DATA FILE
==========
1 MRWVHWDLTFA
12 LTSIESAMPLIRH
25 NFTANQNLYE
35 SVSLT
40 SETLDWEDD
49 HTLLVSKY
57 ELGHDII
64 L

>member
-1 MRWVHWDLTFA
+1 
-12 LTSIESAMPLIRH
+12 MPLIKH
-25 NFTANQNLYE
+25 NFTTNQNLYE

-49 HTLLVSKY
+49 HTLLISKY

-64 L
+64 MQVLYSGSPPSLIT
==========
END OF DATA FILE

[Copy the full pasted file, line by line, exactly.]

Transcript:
1 MRWVHWDLTFA
12 LTSIESAMPLIRH
25 NFTANQNLYE
35 SVSLT
40 SETLDWEDD
49 HTLLVSKY
57 ELGHDII
64 L

>member
-1 MRWVHWDLTFA
+1 
-12 LTSIESAMPLIRH
+12 MPLIKH
-25 NFTANQNLYE
+25 NFTTNQNLYE

-49 HTLLVSKY
+49 HTLLISKY

-64 L
+64 MQVLYSGSPPSLIT